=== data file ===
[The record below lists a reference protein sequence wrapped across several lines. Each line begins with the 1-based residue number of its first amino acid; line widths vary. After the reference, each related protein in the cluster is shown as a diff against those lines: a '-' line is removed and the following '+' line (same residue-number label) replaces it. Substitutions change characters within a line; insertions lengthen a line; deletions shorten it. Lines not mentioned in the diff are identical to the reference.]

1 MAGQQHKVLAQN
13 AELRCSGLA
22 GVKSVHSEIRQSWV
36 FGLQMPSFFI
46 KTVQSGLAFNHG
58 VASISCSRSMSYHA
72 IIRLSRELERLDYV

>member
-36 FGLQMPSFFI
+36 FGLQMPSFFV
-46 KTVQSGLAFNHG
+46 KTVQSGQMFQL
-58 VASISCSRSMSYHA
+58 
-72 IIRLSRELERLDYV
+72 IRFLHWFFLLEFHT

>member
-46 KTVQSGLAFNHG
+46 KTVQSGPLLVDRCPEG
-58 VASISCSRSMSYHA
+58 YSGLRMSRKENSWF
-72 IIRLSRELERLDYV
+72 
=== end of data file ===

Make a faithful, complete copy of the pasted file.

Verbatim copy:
[The record below lists a reference protein sequence wrapped across several lines. Each line begins with the 1-based residue number of its first amino acid; line widths vary. After the reference, each related protein in the cluster is shown as a diff against those lines: a '-' line is removed and the following '+' line (same residue-number label) replaces it. Substitutions change characters within a line; insertions lengthen a line; deletions shorten it. Lines not mentioned in the diff are identical to the reference.]

1 MAGQQHKVLAQN
13 AELRCSGLA
22 GVKSVHSEIRQSWV
36 FGLQMPSFFI
46 KTVQSGLAFNHG
58 VASISCSRSMSYHA
72 IIRLSRELERLDYV

>member
-36 FGLQMPSFFI
+36 FGLQMPSFFV
-46 KTVQSGLAFNHG
+46 KTVQSGQMFQL
-58 VASISCSRSMSYHA
+58 
-72 IIRLSRELERLDYV
+72 IRFLHWFFLLEFHT

>member
-46 KTVQSGLAFNHG
+46 KTVQSGPLLVDRCPEG
-58 VASISCSRSMSYHA
+58 YSGLRMSRKENSWF
-72 IIRLSRELERLDYV
+72 